The precise recognition of exon-intron junction in a precursor mRNA (pre-mRNA) by the splicing machinery is central for the production of functional translatable mRNAs. However, there is often uncertainties in the choice of recognizable splice signals, resulting in a process termed alternative splicing , which enables the origination of multiple mRNA transcript variants from a single gene locus [67, 68, 69]. Alternative splicing mechanism could result in ‘intronization’ of an exon or ‘exonization’ of an intronic sequence. Ideally, the creation of an intron from a previously exonic sequence could lead to the loss of an ORF in coding genes. In evolving genes however, functional selection possibly by mutations may evolve the required splice signals and induce the intronization of an exon in a transcribed but non-coding mRNA gene sequence to create a translatable ORF encoding a functional protein. Conversely, while exonization of an intron could disrupt a translatable ORF in a coding gene, selective pressure may also evolve new splice signals within an intron to yield exons that could create a translatable ORF from a previously non-coding gene locus or a chimeric ORF from a protein-coding gene.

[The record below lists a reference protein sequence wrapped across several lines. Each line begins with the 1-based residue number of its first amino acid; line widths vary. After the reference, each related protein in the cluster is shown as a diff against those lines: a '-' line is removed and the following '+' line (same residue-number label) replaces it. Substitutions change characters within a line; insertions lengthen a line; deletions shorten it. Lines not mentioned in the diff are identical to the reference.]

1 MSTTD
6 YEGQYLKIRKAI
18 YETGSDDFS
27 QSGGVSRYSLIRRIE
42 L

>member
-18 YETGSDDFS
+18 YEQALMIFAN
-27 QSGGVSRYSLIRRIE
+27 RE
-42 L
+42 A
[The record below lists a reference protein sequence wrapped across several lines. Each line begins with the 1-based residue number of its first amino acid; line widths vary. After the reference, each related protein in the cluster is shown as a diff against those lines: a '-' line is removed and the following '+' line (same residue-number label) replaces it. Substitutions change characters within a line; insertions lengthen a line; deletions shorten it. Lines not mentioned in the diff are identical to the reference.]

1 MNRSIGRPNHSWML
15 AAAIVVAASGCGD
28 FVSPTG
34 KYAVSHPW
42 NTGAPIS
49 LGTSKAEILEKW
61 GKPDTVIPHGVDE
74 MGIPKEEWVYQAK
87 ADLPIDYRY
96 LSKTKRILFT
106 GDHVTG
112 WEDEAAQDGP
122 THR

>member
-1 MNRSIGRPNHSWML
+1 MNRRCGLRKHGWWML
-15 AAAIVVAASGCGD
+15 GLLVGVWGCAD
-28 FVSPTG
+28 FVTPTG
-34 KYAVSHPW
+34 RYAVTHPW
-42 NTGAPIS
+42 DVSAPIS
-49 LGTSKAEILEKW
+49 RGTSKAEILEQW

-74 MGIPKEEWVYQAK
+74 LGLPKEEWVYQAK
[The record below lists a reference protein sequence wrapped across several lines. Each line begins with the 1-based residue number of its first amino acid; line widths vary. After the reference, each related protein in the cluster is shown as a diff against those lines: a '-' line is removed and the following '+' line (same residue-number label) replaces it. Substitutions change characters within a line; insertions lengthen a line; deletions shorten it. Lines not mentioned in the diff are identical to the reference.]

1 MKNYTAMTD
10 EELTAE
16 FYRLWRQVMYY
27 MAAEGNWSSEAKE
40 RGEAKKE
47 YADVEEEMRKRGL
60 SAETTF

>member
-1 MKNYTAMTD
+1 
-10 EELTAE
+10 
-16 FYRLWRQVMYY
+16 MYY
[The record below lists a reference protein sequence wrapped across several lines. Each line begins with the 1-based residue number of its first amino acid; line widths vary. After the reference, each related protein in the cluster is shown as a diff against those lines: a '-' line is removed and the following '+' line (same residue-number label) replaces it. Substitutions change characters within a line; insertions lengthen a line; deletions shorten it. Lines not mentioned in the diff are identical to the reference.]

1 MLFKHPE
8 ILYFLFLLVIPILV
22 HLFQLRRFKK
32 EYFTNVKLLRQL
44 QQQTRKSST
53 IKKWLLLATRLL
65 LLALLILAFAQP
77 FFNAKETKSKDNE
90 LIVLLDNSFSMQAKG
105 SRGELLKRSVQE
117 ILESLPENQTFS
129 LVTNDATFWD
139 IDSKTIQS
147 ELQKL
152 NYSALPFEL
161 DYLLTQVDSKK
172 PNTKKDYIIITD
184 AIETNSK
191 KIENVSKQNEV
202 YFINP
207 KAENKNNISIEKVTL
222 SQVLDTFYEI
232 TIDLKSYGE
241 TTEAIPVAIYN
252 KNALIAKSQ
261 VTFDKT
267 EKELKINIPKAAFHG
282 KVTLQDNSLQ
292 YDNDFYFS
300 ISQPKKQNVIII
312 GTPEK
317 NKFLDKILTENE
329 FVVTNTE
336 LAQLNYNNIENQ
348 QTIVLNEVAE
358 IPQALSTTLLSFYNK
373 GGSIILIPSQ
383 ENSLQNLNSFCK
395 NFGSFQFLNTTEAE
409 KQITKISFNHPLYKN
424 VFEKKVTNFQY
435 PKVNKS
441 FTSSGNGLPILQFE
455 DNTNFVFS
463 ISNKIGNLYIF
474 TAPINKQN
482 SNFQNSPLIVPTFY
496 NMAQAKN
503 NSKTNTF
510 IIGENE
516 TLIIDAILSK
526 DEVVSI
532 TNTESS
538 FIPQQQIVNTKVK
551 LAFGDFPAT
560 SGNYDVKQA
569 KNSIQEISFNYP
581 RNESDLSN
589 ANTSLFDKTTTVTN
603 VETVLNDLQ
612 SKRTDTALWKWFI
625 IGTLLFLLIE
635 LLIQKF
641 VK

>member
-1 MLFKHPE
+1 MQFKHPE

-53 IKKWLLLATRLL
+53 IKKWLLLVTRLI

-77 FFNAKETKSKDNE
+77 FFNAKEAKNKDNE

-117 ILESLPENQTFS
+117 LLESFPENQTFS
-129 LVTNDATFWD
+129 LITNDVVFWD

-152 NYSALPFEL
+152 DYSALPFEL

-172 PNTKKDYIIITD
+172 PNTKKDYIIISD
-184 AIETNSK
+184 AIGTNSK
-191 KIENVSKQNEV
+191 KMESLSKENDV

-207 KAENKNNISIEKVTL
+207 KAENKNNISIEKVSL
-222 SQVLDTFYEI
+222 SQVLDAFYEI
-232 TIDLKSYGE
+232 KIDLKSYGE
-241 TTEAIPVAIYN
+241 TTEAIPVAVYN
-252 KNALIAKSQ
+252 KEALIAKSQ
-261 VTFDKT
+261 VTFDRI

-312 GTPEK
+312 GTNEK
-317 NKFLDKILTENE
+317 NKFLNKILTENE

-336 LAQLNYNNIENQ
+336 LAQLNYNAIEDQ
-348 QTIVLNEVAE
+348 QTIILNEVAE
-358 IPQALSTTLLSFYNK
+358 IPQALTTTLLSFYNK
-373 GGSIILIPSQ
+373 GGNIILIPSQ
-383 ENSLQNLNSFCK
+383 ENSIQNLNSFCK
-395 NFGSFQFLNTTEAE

On the other hand, exons 5 and 6 of a coding mRNA variant [GenBank:AY570742] predictably transcribed from one of the progeny loci [GenBank:CABF01023364] were skipped in a non-coding shorter variant [GenBank:FN329677] without a translatable ORF (Figure 6 and Additional file 9). We observed that the sequences of exons 5 and 6 were similar and was repeated five times in tandem within this locus, but only two copies of the tandemly duplicated potential exons were incorporated into the coding sequence of the mRNA to create exons 5 and 6 of a protein-coding ORF of 274 codons (SjCP1531). These results represent typical models of alternative splicing by intronization and exonization respectively.